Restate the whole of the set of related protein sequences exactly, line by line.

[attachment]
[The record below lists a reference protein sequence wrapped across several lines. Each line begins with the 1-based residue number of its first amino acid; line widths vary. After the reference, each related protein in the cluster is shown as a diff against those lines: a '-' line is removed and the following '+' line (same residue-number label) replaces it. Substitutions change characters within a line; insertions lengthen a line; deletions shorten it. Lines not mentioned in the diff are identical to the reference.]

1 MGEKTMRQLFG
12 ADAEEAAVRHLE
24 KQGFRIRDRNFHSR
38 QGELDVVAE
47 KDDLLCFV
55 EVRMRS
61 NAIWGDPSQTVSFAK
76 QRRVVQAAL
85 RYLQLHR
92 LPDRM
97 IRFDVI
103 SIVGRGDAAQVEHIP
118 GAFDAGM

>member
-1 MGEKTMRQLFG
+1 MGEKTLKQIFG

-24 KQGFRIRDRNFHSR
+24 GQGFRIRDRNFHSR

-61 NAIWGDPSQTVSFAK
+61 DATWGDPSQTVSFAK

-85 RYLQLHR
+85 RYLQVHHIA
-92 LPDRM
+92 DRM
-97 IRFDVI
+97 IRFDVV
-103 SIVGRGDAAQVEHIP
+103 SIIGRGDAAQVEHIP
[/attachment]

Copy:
[The record below lists a reference protein sequence wrapped across several lines. Each line begins with the 1-based residue number of its first amino acid; line widths vary. After the reference, each related protein in the cluster is shown as a diff against those lines: a '-' line is removed and the following '+' line (same residue-number label) replaces it. Substitutions change characters within a line; insertions lengthen a line; deletions shorten it. Lines not mentioned in the diff are identical to the reference.]

1 MGEKTMRQLFG
12 ADAEEAAVRHLE
24 KQGFRIRDRNFHSR
38 QGELDVVAE
47 KDDLLCFV
55 EVRMRS
61 NAIWGDPSQTVSFAK
76 QRRVVQAAL
85 RYLQLHR
92 LPDRM
97 IRFDVI
103 SIVGRGDAAQVEHIP
118 GAFDAGM

>member
-1 MGEKTMRQLFG
+1 MGEKTLKQIFG

-24 KQGFRIRDRNFHSR
+24 GQGFRIRDRNFHSR

-61 NAIWGDPSQTVSFAK
+61 DATWGDPSQTVSFAK

-85 RYLQLHR
+85 RYLQVHHIA
-92 LPDRM
+92 DRM
-97 IRFDVI
+97 IRFDVV
-103 SIVGRGDAAQVEHIP
+103 SIIGRGDAAQVEHIP